“Fans were happy with the books we were putting out; they just wanted to know why the next one wasn’t on the shelf when it should have been.”
While retailers were obviously frustrated, 12 Gauge found the professional community was still very supportive of their goals. “Most of them know what it’s like to miss a deadline,” said Gardner. “On top of that, the guys drawing many of our books are ‘artist’s artists,’ so most pros just like to see what they’ve done, no matter how long it takes. I don’t get to do many comic conventions, but when I do I always have creators that I respect and admire drop by and tell me how much they love what we’re doing. That means a lot.”
Jumping into the publishing field has been challenging for Gardner and 12 Gauge, but he’s learned a lot from his first three years and in his fourth year is committed to shipping books on time and has a simple plan to ensure that stays the case. “There’s really no grand plan, it’s just getting the art done before the books hit Previews,” said Gardner. “We’re just eliminating a lot of the problem by getting the hardest part done way ahead of time.”
The last straw for Gardner was exhibiting at Comic-Con International in San Diego in 2006 without new “Ride” or “Body Bags” books to offer admiring fans. Gardner said that was a new low for him. “After the plane ride home, I sat down with the whole 12 Gauge crew. We had one of those ‘come-to-Jesus’ meetings (at least, that is what we call them in the South),” said Gardner. “Doug, Brian, Cully, Jason and I all talked about what was wrong and what needed to be done to correct the problem. At the end of the day, we agreed to stop soliciting any books that weren’t at least drawn, maybe not colored, but all the heavy lifting had to be out of the way. I know this sounds easy, but it takes a lot of money.”
|Pages from “The Ride: Die Valkyrie” #2 & #3|
“I’d rather not have to spend so much up front, but it just has to be done,” Gardner added. “I just felt that if we didn’t get it under control the retailers and fans would tell us to take a hike, once and for all. Hopefully after 2007 is behind us, we’ll have had a great year with hitting our release dates.”
Things do look bright for 12 Gauge moving forward. “Brian and Doug came up with a new take on ‘The Ride’ story they wanted to do last year and it is even better, so that is a positive,” said Gardner of the latest series, titled The Ride: Die Valkyrie.” “The best thing is their three issue limited series is almost finished. #1 and #2 are in the can. Penciled and inked. They just need to be lettered, and that is happening now. Brian just sent another finished page in today on issue #3. That book will be done in two or three weeks. It will ship on time, or I’m going to be pretty mad at somebody!”
In addition to the new “The Ride” series this summer, 12 Gauge has two other big releases to offer: first up is “The Amory Wars” from rock band Coheed & Cambria’s Claudio Sanchez, which has two issues completed and the third issue deep into production. There’s also Paul Jenkins’ “Sidekick,” which Gardner says is humming along nicely. “June will be a great month for us!” exclaimed Gardner.
There will also be a new two issue limited series for July and August, which Gardner wouldn’t name yet. “The art is 95% done (even colored) already. I’ve got a ‘Ride’ book on the schedule for October that is half-way finished. This is all good!”
|Art from this October’s new “The Ride”|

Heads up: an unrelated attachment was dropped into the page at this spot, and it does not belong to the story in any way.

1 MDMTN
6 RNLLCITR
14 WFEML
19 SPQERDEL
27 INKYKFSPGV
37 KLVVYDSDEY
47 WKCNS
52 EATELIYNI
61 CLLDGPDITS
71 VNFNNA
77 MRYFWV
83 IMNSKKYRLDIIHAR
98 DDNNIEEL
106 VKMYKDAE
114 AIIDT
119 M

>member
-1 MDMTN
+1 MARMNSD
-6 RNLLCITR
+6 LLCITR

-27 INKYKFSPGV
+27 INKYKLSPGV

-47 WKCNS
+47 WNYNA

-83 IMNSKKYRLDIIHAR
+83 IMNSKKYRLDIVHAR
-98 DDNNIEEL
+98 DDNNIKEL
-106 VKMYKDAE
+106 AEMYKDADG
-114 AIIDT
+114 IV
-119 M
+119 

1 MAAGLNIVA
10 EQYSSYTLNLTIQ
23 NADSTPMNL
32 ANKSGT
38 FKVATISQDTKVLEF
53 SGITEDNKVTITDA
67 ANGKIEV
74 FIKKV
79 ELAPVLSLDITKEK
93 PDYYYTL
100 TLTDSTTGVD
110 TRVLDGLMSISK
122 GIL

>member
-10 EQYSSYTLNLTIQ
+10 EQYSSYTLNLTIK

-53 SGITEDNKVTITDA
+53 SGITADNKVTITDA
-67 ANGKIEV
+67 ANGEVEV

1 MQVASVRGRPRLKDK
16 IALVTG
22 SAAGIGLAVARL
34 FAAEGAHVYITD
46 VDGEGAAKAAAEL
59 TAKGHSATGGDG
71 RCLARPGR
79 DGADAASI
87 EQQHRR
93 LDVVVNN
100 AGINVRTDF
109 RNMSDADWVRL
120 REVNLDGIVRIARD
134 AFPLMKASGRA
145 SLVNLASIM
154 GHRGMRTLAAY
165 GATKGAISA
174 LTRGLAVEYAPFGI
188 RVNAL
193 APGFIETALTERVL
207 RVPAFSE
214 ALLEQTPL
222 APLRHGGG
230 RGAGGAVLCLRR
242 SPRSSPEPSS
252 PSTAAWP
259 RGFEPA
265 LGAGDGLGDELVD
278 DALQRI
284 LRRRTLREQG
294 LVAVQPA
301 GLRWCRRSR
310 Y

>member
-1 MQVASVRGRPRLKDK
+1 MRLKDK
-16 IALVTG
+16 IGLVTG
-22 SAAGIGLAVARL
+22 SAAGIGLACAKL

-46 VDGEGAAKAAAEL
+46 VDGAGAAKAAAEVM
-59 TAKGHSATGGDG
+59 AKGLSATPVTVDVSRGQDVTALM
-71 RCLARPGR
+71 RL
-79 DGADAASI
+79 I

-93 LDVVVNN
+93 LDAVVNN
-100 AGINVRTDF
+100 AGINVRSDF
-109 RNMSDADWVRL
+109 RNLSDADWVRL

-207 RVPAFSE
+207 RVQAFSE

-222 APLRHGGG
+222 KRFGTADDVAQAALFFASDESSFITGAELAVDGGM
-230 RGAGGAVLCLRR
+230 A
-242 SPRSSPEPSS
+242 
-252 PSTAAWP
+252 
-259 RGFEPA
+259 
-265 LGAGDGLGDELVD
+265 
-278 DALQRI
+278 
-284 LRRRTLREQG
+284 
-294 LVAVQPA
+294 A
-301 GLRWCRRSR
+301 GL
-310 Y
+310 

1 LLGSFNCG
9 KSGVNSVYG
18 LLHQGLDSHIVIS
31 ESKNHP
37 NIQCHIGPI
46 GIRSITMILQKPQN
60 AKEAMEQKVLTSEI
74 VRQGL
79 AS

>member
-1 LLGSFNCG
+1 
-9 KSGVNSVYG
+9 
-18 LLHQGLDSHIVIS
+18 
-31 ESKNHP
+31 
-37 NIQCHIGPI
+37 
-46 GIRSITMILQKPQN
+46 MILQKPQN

Of course, there are those retailers out there who’ve heard similarly rosy declarations before. As a former retailer himself, Gardner admits he’d probably be skeptical as well. “The difference this time, for 12 Gauge anyway, is the books are actually drawn. I’ve never made a claim like that before,” said Gardner. “If I was just some kind of hype machine, then sure, be skeptical, but I’ve only said that we were trying before. And we were. All of us. Do you think Jason didn’t want ‘Body Bags’ out on time? Of course not. He’s my friend and when he told me he could do it, I believed him. Now, we’ve all agreed that ‘Body Bags’ won’t go back in Previews until he finishes drawing the damn thing. Every time – no exceptions. While I’m talking about ‘Body Bags,’ I have to throw in that the new 48 page book is the best work he’s ever produced. The detail is amazing. This is like his ‘Ultimates.’ Fans will love it and retailers will sell lots of copies. And when it shows up in Previews you’ll know that Jason has finished drawing it. That is the bottom line.”
“I just want the fans and retailers to know we’ve really tried,” Gardner continued. “It hasn’t been good enough all of the time, but it was never for a lack of caring or not doing what we thought was right. 12 Gauge is in this for the long haul. We have a great publishing partner in Image Comics and they have been very supportive every step of the way.
“I just hope everyone understands that there is no multi-millionaire funding 12 Gauge. It is just a group of guys that love comics, love making comics and want to do things their way – both from the business side and most importantly, from the creative side.
|Page from Paul Jenkins’ new “Sidekick” issue|
Not that there is anything wrong with working for the big guys, but sometimes it is nice to say, ‘This is my cover and I’m drawing it the way I want’ or ‘Mack is going to kill so-in-so this way and it is going to be bloody,’ or whatever. That is what 12 Gauge is to the guys creating these books.
“I think we’ve been known for producing quality comics; they just haven’t always been on time. The quality is still there and it is only getting better. Now, you’ll still get the 12 Gauge quality you’ve come to expect and you’ll get it when we said you would, so give us another look. It is a great time to grab ‘The Ride Vol. 1 TPB.’ The original printing sold out last summer and now it is back with more pages and printed at a much higher quality. I’m thrilled to be working with Paul Jenkins on ‘Sidekick,’ both with the trade and the new series. We’re launching ‘The Amory Wars,’ from Coheed & Cambria’s Claudio Sanchez – not to mention the new title we’ll debut in July. If you’re looking for some good, fun reads, with exceptional art, we’ve got some books for you!
“One last thing; thanks for taking the time to read this. I hope this interview helps people understand why some of your favorite comics might ship late from time to time (not just from us), and to all the comic book artists out there: stay away from volleyball!”